Advertisement
HomeCollectionsTreat
IN THE NEWS

Treat

FEATURED ARTICLES
NEWS
March 17, 2010
The op-ed written by Robert Koulish in the March 15 Baltimore Sun ("Punishing immigrants") was interesting. He implies that Illegal immigrants should be allowed to remain in our country, work in our businesses and eat up our taxpayer dollars with education for their children, hospital and doctor coverage paid by our tax dollars, and when caught they should not be sent back to their home country. What other country would allow illegal immigrants to do this? I am sure that if the new health care bill is passed that he would want them to be included.
ARTICLES BY DATE
SPORTS
Sports Digest | September 29, 2014
Colleges Navy's Williams-Jenkins released from hospital Navy slotback-kick returner Ryan Williams-Jenkins was released from Maryland Shock Trauma Center on Sunday after being treated for a fractured right cheekbone. He suffered the injury, originally reported to involve his neck, when hit head-on by Western Kentucky's Drew Davis while returning a second-quarter kickoff during the Midshipmen's 36-27 loss to the Hilltoppers on Saturday. Field hockey: Senior captain Maxine Fluharty scored two goals Sunday to help No. 4 Maryland (7-2, 2-1 Big Ten)
Advertisement
NEWS
By Tracy Wilkinson and Tribune Newspapers | January 17, 2010
Inside a small stucco pavilion built as a urology clinic - one of the few buildings in the hospital complex deemed structurally sound - patient after patient was wheeled into the makeshift operating room on an old bed Saturday. Workers doused the walls with disinfectant as a couple of nurses prepped the wounded and gave them a bit of anesthesia. Then out came the saws. The work was amputations. On the grounds of the heavily damaged General Hospital, injured people, some with crudely severed limbs, moaned or stared vacantly.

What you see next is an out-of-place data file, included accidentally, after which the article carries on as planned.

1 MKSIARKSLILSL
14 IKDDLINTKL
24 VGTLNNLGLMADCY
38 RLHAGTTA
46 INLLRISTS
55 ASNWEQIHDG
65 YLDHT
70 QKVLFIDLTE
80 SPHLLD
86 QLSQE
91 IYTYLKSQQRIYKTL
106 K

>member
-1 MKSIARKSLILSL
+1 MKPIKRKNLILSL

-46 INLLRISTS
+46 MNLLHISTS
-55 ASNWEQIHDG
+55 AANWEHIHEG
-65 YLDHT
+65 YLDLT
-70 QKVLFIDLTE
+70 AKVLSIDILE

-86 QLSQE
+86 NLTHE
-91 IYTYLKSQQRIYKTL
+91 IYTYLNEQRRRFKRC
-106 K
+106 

HEALTH
By Andrea K. Walker and The Baltimore Sun | September 12, 2014
The banned amphetamine that will keep Chris Davis off the baseball diamond for 25 games has become a go-to for stressed college students and worn athletes looking for a quick boost of energy. Adderall acts like a "tremendous jolt of caffeine" that some have used to fight through fatigue before a big test or make it through a tough game, said Eric Strain, director at the Johns Hopkins Center for Substance Abuse Treatment and Research. But the drug is not supposed to be used for that and is only approved to treat a few illnesses, including attention-deficit disorder and the sleeping ailment narcolepsy.
FEATURES
By Bo Emerson and Bo Emerson,Cox News Service | April 15, 1992
Eric Beckjord probably lost his audience when he claimed that aliens had sculpted a mammoth likeness of Grumpy the Dwarf among the craters of Mars.The doctors, physicists, psychiatrists, biochemists and others who had gathered in Decatur, Ga., last weekend to discuss crop circles, remote viewing and alien abduction just weren't buying it."This is the kind of thing that gives the study of anomalous phenomena a bad name," grumped Col. John B. Alexander of Santa Fe, N.M., former Green Beret and military intelligence expert.
NEWS
By DENI ELLIOTT and DENI ELLIOTT,Deni Elliott is the director of the Institute for the Study of Applied and Professional Ethics at Dartmouth College. She writes a monthly column for FineLine, a journalism newsletter, and works as an ethics coach in newsrooms | April 28, 1991
Many women have reported rapes in the past several weeks. One, because she identified her rapist as the nephew of Senator Edward Kennedy, has had special treatment by the press.NBC first told us her name. The New York Times repeated it the next day and told us more details: an accounting of her traffic violations, neighbors' speculations about why she didn't marry the father of her child, and the Times' own analysis of how the woman grew from a Midwestern high school girl with a wild streak to a Palm Beach woman of means.
FEATURES
By MATT EASTER and MATT EASTER,SPECIAL TO BALTIMORESUN.COM | October 27, 2005